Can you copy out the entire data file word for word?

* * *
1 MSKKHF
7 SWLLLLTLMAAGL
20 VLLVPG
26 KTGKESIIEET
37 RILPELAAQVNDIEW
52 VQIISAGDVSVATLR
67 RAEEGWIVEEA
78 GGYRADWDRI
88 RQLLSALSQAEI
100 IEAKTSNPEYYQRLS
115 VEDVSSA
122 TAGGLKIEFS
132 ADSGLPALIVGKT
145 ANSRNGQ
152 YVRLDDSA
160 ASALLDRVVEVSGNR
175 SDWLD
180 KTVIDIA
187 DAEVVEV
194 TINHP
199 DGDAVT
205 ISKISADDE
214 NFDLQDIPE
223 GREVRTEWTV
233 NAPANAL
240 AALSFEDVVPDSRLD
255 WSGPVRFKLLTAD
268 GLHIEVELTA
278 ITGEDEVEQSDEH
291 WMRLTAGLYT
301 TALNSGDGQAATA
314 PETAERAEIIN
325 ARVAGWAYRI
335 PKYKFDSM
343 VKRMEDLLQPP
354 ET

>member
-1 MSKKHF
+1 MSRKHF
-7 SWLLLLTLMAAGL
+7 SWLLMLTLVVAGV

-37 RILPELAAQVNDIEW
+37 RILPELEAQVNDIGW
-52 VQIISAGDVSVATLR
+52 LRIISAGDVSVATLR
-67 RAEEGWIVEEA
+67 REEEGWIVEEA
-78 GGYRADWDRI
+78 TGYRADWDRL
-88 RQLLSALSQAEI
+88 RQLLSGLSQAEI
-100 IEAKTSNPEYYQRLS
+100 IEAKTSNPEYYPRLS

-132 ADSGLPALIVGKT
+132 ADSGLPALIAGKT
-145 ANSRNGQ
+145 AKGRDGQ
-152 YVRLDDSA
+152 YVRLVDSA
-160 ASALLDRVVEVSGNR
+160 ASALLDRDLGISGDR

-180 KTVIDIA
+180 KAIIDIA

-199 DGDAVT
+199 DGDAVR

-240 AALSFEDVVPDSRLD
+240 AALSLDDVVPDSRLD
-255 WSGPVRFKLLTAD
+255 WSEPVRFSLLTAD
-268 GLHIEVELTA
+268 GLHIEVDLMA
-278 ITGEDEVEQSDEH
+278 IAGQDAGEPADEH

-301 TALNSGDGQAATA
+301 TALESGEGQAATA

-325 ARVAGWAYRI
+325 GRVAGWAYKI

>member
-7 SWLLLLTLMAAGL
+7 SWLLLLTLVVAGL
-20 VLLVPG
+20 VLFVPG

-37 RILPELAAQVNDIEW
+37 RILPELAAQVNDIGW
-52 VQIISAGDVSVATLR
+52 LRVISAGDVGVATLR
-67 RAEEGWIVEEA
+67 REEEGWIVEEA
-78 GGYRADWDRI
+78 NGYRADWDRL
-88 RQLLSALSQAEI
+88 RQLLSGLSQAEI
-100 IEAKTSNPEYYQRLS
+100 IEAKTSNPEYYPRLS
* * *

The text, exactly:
1 MSKKHF
7 SWLLLLTLMAAGL
20 VLLVPG
26 KTGKESIIEET
37 RILPELAAQVNDIEW
52 VQIISAGDVSVATLR
67 RAEEGWIVEEA
78 GGYRADWDRI
88 RQLLSALSQAEI
100 IEAKTSNPEYYQRLS
115 VEDVSSA
122 TAGGLKIEFS
132 ADSGLPALIVGKT
145 ANSRNGQ
152 YVRLDDSA
160 ASALLDRVVEVSGNR
175 SDWLD
180 KTVIDIA
187 DAEVVEV
194 TINHP
199 DGDAVT
205 ISKISADDE
214 NFDLQDIPE
223 GREVRTEWTV
233 NAPANAL
240 AALSFEDVVPDSRLD
255 WSGPVRFKLLTAD
268 GLHIEVELTA
278 ITGEDEVEQSDEH
291 WMRLTAGLYT
301 TALNSGDGQAATA
314 PETAERAEIIN
325 ARVAGWAYRI
335 PKYKFDSM
343 VKRMEDLLQPP
354 ET

>member
-1 MSKKHF
+1 MSRKHF
-7 SWLLLLTLMAAGL
+7 SWLLMLTLVVAGV

-37 RILPELAAQVNDIEW
+37 RILPELEAQVNDIGW
-52 VQIISAGDVSVATLR
+52 LRIISAGDVSVATLR
-67 RAEEGWIVEEA
+67 REEEGWIVEEA
-78 GGYRADWDRI
+78 TGYRADWDRL
-88 RQLLSALSQAEI
+88 RQLLSGLSQAEI
-100 IEAKTSNPEYYQRLS
+100 IEAKTSNPEYYPRLS

-132 ADSGLPALIVGKT
+132 ADSGLPALIAGKT
-145 ANSRNGQ
+145 AKGRDGQ
-152 YVRLDDSA
+152 YVRLVDSA
-160 ASALLDRVVEVSGNR
+160 ASALLDRDLGISGDR

-180 KTVIDIA
+180 KAIIDIA

-199 DGDAVT
+199 DGDAVR

-240 AALSFEDVVPDSRLD
+240 AALSLDDVVPDSRLD
-255 WSGPVRFKLLTAD
+255 WSEPVRFSLLTAD
-268 GLHIEVELTA
+268 GLHIEVDLMA
-278 ITGEDEVEQSDEH
+278 IAGQDAGEPADEH

-301 TALNSGDGQAATA
+301 TALESGEGQAATA

-325 ARVAGWAYRI
+325 GRVAGWAYKI

>member
-7 SWLLLLTLMAAGL
+7 SWLLLLTLVVAGL
-20 VLLVPG
+20 VLFVPG

-37 RILPELAAQVNDIEW
+37 RILPELAAQVNDIGW
-52 VQIISAGDVSVATLR
+52 LRVISAGDVGVATLR
-67 RAEEGWIVEEA
+67 REEEGWIVEEA
-78 GGYRADWDRI
+78 NGYRADWDRL
-88 RQLLSALSQAEI
+88 RQLLSGLSQAEI
-100 IEAKTSNPEYYQRLS
+100 IEAKTSNPEYYPRLS